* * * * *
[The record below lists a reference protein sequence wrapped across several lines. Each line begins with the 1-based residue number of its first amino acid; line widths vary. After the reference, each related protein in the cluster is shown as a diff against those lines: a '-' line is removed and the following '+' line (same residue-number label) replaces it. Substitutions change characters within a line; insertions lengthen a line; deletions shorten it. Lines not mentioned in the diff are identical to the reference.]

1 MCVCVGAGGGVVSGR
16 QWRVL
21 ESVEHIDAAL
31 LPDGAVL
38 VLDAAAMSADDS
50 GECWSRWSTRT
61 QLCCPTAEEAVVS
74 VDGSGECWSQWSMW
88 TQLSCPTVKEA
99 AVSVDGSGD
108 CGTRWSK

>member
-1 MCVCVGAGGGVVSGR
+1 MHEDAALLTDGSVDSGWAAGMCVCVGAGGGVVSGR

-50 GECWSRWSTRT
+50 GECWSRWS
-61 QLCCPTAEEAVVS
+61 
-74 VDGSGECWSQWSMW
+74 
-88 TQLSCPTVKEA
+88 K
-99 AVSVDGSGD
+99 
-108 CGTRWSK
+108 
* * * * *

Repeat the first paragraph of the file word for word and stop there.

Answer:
[The record below lists a reference protein sequence wrapped across several lines. Each line begins with the 1-based residue number of its first amino acid; line widths vary. After the reference, each related protein in the cluster is shown as a diff against those lines: a '-' line is removed and the following '+' line (same residue-number label) replaces it. Substitutions change characters within a line; insertions lengthen a line; deletions shorten it. Lines not mentioned in the diff are identical to the reference.]